Temporal metrics showed benefit of hybrid but not of continuous feedback
The load and release phase duration, as well as the trial duration, exhibited a similar trend to that seen for the delay between grip and load forces: Discrete and Hybrid feedback allowed for faster executions in subjects S1 and S2 compared to no-feedback, although this trend was not always significant (Fig. 4 and Movie S1). On average, Hybrid compared to no-feedback resulted in a 30% reduction of the median load phase, from 460:450 ms to 320:170 ms, in a 5% reduction of the median release phase, from 580:485 ms to 550:450 ms, and in a 16% reduction of the median trial duration, from 2.61:0.91 s to 2.19:0.49 s. Discrete feedback compared to no-feedback resulted in a 17% longer median load phase (540:675 ms), in a 17% shorter median release phase (480:365 ms), and in a 8% shorter trial duration (2.39:1.08 s). Continuous feedback consistently increased these temporal metrics to 665:660 ms (+45%), 800:485 ms (+38%), and 3.23:1.38 s (+24%) for median load phase, release phase and trial duration, respectively. Individually, these findings were all significant for S1, but for S2 the difference was only significant for Discrete feedback. Nonetheless, the results with Hybrid feedback were still lower for all three metrics for S2. As before, S3 did not profit from feedback, but, for this subject, Hybrid feedback was the only one not significantly increasing trial duration compared to no-feedback.
Summary of experiment 1
The PLT results under certainty showed that the Hybrid and Discrete feedback generally improved the temporal metrics for S1 and S2. Hybrid feedback also allowed for a more linear relation between grip and load forces for S1 and S2, who benefited most from sensory feedback. S3 showed highly coordinated control without feedback and did not improve in any of the considered metrics when provided with feedback. Instead, feedback worsened coordination for S3 in most cases, but Hybrid seemed to interfere the least. Notably, both S2 and S3 were slowed down by Continuous feedback, and S1 was significantly faster using any kind of feedback.
Experiment 2: motor coordination under uncertainty
In order to examine the effect of sensory feedback under uncertainty, subjects performed a second experiment with the PLT, using the same non-breakable object, for three sessions of 20 repetitions each. However, in this experiment the weight of the object could change randomly and unexpectedly between 200 g, 300 g, and 400 g, from one repetition to the next. Subjects were informed that after a weight change, the object would stay the same weight for at least two further repetitions.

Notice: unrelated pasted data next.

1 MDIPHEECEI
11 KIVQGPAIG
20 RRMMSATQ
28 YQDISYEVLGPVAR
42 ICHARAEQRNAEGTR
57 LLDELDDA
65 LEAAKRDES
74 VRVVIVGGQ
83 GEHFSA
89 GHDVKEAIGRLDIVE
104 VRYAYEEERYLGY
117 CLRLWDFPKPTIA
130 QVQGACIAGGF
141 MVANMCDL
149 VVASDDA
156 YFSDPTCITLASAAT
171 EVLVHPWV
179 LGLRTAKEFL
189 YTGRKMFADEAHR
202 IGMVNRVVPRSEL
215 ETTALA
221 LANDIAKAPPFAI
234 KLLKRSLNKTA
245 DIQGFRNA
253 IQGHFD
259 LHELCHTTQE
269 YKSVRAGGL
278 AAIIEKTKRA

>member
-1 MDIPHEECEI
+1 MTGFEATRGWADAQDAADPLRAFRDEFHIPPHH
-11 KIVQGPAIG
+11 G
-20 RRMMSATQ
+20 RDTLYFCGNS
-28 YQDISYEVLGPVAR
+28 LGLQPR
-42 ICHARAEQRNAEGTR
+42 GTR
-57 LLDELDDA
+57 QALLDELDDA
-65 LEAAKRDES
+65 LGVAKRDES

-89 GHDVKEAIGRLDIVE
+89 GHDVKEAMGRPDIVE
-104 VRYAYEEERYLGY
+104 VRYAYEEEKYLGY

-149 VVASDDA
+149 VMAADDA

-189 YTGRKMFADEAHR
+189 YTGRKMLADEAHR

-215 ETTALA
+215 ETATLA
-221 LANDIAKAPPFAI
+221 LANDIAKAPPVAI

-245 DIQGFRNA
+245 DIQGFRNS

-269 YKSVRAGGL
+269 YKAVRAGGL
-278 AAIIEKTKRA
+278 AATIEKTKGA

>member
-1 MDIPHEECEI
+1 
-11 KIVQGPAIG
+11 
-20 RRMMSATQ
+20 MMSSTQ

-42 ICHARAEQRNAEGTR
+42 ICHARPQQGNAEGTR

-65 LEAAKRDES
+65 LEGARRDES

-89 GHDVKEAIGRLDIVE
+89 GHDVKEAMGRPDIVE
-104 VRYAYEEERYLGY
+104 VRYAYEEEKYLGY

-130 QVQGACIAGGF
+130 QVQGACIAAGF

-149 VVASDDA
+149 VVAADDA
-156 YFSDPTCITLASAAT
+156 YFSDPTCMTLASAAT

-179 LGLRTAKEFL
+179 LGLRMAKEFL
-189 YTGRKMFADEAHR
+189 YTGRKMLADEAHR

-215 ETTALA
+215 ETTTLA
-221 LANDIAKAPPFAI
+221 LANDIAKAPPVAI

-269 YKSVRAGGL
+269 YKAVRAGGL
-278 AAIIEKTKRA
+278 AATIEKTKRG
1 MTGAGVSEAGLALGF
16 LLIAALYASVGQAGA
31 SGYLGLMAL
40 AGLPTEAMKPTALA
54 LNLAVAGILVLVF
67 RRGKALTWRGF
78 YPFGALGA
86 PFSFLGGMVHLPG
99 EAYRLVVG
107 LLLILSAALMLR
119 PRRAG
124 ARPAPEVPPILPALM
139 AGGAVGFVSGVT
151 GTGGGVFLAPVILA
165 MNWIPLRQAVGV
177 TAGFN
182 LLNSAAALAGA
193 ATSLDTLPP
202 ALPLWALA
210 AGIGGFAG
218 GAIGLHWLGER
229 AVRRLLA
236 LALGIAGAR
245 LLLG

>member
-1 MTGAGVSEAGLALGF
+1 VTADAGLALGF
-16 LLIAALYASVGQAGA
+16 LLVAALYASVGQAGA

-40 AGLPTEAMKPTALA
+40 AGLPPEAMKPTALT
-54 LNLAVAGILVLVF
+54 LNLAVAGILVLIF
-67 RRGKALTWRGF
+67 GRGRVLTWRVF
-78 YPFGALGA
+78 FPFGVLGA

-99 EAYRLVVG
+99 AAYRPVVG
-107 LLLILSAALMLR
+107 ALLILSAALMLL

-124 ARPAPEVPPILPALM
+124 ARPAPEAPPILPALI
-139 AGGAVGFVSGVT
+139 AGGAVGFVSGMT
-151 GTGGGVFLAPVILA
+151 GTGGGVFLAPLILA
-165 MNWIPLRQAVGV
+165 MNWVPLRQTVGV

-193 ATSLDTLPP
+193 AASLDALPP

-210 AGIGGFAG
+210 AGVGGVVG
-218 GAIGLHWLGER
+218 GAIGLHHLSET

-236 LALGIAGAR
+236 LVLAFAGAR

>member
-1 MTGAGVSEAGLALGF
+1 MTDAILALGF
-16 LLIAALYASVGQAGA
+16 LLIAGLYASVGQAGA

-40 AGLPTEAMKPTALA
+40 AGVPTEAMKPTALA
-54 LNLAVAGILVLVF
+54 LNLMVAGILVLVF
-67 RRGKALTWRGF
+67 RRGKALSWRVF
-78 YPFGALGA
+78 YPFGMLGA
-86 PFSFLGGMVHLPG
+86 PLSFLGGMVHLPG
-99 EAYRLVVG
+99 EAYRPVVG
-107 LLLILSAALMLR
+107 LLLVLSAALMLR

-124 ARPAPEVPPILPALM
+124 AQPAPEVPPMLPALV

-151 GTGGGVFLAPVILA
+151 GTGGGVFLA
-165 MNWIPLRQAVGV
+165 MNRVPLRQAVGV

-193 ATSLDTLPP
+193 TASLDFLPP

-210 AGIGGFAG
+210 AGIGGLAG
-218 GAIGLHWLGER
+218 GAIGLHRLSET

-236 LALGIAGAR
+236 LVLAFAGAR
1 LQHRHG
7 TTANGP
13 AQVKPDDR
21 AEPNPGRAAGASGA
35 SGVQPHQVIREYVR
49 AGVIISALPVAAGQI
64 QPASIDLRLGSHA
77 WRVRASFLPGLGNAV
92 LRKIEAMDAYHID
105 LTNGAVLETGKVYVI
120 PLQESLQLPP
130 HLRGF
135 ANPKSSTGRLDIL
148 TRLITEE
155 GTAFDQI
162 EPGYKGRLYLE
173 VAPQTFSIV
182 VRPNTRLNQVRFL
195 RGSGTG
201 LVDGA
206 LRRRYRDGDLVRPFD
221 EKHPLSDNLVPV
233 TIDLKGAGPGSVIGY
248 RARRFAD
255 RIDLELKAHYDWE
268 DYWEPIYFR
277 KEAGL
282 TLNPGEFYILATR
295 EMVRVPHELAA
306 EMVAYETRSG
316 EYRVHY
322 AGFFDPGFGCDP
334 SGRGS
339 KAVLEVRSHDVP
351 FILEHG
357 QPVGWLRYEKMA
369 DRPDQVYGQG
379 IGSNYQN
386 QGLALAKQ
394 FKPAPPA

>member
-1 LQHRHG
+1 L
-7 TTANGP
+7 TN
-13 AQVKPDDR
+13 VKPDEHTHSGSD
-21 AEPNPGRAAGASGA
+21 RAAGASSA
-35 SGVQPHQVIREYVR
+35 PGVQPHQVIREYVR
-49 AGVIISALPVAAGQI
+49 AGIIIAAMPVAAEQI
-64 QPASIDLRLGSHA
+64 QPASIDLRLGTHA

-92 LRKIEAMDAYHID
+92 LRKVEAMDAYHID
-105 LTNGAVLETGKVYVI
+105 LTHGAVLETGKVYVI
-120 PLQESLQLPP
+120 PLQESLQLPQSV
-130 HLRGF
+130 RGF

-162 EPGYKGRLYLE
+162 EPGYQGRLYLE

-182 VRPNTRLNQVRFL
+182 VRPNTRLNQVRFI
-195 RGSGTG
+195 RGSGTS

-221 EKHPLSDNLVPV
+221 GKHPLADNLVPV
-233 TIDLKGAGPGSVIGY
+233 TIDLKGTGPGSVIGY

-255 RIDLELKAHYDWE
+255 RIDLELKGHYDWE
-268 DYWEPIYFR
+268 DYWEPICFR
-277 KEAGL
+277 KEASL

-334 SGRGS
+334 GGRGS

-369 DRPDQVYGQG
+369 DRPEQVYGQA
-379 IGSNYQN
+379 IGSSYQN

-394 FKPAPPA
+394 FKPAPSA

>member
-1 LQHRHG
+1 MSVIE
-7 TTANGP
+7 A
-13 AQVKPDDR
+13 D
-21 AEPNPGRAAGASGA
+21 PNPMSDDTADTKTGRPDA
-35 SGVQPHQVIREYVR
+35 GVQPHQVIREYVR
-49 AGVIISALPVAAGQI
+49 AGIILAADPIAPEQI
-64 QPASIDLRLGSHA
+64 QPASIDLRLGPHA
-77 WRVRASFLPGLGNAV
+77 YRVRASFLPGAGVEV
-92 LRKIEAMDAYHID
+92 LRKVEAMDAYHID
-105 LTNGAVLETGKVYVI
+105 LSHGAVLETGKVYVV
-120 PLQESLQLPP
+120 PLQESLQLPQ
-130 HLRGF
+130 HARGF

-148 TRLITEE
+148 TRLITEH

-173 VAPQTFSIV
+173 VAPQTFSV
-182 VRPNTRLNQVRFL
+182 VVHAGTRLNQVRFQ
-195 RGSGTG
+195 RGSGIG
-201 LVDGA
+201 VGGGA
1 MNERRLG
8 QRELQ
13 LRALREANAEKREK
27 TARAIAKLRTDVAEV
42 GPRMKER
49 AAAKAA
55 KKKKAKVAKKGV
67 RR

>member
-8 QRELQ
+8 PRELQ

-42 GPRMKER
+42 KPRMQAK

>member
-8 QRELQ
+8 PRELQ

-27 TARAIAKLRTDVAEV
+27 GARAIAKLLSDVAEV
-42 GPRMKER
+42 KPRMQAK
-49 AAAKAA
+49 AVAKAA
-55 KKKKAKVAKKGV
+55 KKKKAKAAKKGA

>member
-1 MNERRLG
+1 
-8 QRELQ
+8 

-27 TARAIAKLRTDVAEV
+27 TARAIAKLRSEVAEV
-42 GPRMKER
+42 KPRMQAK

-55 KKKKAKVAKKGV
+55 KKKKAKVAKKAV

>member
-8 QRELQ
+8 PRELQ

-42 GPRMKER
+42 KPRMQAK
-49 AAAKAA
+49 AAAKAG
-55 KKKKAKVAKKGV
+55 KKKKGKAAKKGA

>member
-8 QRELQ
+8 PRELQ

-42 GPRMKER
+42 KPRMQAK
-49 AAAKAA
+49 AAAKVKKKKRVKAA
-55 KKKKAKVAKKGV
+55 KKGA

We analyzed variations on grasping behavior owing to unexpected weight changes by contrasting (1) the trial preceding the weight change (old weight), (2) the trial in which the weight changed (new weight), (3) the trial immediately following the weight change, and (4) the last trial in the series of consecutive lifts with the new weight. Clearly, each trial preceding a weight change is at the same time the last of the previous series of lifts, but the context may change. For the analysis, the weight changes were pooled for changes from lighter to heavier weights (from 200 g to 300 g or 400 g, and 300 g to 400 g), and for changes from heavier to lighter weights (from 400 g to 300 g or 200 g, and 300 g to 200 g). Considering previous findings by Jenmalm et al.26, our analysis focused on the load phase duration and the maximum grip force rate (Fig. 5). The subjects’ individual results are included in the Supplementary Materials as Figures S2, S3, and S4.
Feedback increased speed of lifting under uncertainty
It has previously been observed in non-amputees that a sudden increase in weight significantly increases the duration of the load phase in a PLT20,26. Indeed, we observed that the load phases became longer in the weight change trials for all feedback modes and then decreased again towards the last lift in the series as the same weight was lifted repeatedly (Fig. 5A; see also Figure S6—Supplementary Materials). This trend was statistically significant only for S1 using Discrete feedback (p=0.02 for preceding vs weight change; Figure S2A—Supplementary Materials). When considering the pooled data in no-feedback mode for changes from lighter to heavier weights, the load phase duration increased from 710:783 ms to 1240:938 ms (+75%), and then decreased to 940:770 ms (− 24% compared to weight change) in the last trial in the series with the same weight. Subjects exhibited generally shorter load phases when provided with tactile feedback, with the shortest observed using Hybrid feedback. When the weight was unexpectedly increased, the load phase duration with Hybrid increased from 360:145 ms to 500:250 ms (+39%) and increased again to 600:520 ms (+20% compared to weight change) in the following trial. Towards the last trial in the series, it decreased to 360:460 ms (− 28% compared to weight change).